This however created another strategic issue, in that the dissolved chamber had already chosen an assembly that was in the process of drafting a new constitution for the Arab republic.
Negative sentiments worsened due to lack of accountability by the regime of former Mubarak officials, and members of the Supreme Council of Armed Forces (SCAF). Many revolutionary forces and youth movements called for the investigation of crimes committed by the SCAF during their 18-month transitional rule following Mubarak’s fall.
The most prominent accusations levelled against the military council were its response to demonstrations, and its violence against protesters. An incident in October 2011, known as the Maspero massacre, was dominated by Egyptian Copts protesting discrimination against them, in response to the demolition of a church in Upper Egypt, claimed to have been built without a licence.
The events resulted in 28 deaths and 212 injuries. The military and security services were never investigated for the incident.
On 2 August, Morsi appointed his first cabinet, headed by Hisham Qandil. Public frustration grew on 12 August 2013, when Morsi awarded Field Marshal Mohamed Hussein Tantawi the Order of the Nile, the highest honour in Egypt, and sent him and General Sami Anan into retirement. Tantawi headed the Supreme Council of Armed Forces and was Mubarak’s long-time Minister of Defence, whilst Anan was his deputy. Morsi also stripped the SCAF of its legislative power, granting it to himself as part of the move.
Morsi replaced Tantawi with now-president Abdel Fattah Al-Sisi. Al-Sisi was a little-known general at the time, and speculation swirled that he was an Islamist, or at least an Islamist-sympathiser. People regarded the move as an attempt to align the military’s leadership with the Muslim Brotherhood’s political agenda, which people were growing increasingly wary and fearful of.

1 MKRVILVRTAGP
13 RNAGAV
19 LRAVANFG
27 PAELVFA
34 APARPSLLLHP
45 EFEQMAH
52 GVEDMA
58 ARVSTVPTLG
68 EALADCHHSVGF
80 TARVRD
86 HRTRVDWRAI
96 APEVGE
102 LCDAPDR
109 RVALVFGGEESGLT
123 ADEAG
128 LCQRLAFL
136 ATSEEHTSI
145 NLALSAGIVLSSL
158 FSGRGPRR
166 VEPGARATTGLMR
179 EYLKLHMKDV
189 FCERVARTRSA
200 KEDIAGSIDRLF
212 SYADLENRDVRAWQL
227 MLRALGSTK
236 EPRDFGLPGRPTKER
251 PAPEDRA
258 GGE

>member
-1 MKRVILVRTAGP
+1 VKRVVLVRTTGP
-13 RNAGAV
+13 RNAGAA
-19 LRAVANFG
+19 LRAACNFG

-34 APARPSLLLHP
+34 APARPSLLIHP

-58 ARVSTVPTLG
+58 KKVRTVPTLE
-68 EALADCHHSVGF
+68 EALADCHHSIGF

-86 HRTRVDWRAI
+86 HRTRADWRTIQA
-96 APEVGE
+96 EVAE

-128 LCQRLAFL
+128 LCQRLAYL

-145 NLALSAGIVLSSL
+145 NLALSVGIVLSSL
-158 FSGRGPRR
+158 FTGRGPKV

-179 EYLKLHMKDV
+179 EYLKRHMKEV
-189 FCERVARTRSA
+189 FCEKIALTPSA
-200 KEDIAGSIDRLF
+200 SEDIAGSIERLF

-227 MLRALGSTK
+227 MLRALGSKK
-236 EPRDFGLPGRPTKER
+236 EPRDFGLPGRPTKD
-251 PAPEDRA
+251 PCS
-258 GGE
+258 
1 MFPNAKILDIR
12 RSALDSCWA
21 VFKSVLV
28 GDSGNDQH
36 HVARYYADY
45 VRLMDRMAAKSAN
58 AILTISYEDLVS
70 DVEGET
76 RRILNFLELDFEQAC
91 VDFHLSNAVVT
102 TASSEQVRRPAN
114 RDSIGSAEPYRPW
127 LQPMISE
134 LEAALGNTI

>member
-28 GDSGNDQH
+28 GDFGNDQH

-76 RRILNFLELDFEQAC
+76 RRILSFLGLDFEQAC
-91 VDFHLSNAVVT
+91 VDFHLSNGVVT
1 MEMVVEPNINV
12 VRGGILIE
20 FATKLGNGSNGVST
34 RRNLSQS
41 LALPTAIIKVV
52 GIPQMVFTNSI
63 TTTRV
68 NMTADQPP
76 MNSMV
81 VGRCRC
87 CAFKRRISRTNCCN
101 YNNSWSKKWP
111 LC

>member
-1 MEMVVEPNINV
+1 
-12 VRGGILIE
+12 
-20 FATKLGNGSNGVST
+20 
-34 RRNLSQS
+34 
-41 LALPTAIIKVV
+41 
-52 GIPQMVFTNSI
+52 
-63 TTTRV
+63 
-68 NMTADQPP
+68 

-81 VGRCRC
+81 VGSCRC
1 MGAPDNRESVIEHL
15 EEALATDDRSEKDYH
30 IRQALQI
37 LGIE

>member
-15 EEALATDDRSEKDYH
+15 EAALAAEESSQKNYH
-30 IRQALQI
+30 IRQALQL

This assumption of legislative power also came with the scrapping of the SCAF’s constitutional declaration, which was approved in a public referendum, and replacing it with his own. Morsi also appointed senior judge and known Muslim Brotherhood sympathiser Mahmoud Mekki as his vice president. Morsi’s decree also stipulated that he had the power to appoint a new constitutional assembly, should the existing one fail or be dissolved.
By September, Salafists and other hardline Islamist groups were widely viewed as becoming increasingly empowered, with various religious edicts calling for violence and similar occurrences passing without admonition.
In October, following a failed conviction of alleged perpetrators of the infamous “Battle of the Camels” by the prosecution, Morsi attempted to remove Prosecutor General Abdel-Meguid Mahmoud from his post. The post of prosecutor general is immune from such actions under Egyptian law. A standoff between the presidency and the judiciary ensued, ending in Morsi reversing his decision. In this month, the case on the legality of the constitutional assembly was referred to the SCC.
On 18-21 November, much of the seculars in the constitutional assembly walked out, saying the Islamists wanted to Islamise Egypt.
Despite mounting criticism on a wide range of topics, the proverbial nail in the coffin for Morsi came with his constitutional declaration of 22 November 2012. The declaration subsequently placed all his decisions beyond judicial oversight, and stipulated that the upper chamber of parliament (the Shura Council) and constitutional drafting assembly were immune to being dissolved by any court. He also sacked Abdel-Meguid Mahmoud and replaced him with his own Prosecutor General, Talaat Abdullah.
The move was deemed an attempt by the Brotherhood to usurp power, while Morsi defended his actions by claiming he was safeguarding the revolution and its achievements from Mubarak’s elite, and proclaimed he was leading Egypt on a path to “freedom and democracy”.
Large popular protests were organised and gathered outside the Ittihadeya palace, Tahrir Square and other locations. The palace sit-ins were attacked by armed thugs, many of whom were bearded men, as seen in video footage. Many blamed the Brotherhood for the violence, and charged that they were fuelling divisions among Egyptians. Many factions declared a nationwide strike, most notably the judiciary and the prosecution, in response to the decree.